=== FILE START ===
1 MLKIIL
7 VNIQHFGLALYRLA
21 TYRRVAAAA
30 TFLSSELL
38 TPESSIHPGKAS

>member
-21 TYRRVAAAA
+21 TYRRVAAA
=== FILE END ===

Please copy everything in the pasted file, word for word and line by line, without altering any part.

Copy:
1 MLKIIL
7 VNIQHFGLALYRLA
21 TYRRVAAAA
30 TFLSSELL
38 TPESSIHPGKAS

>member
-21 TYRRVAAAA
+21 TYRRVAAA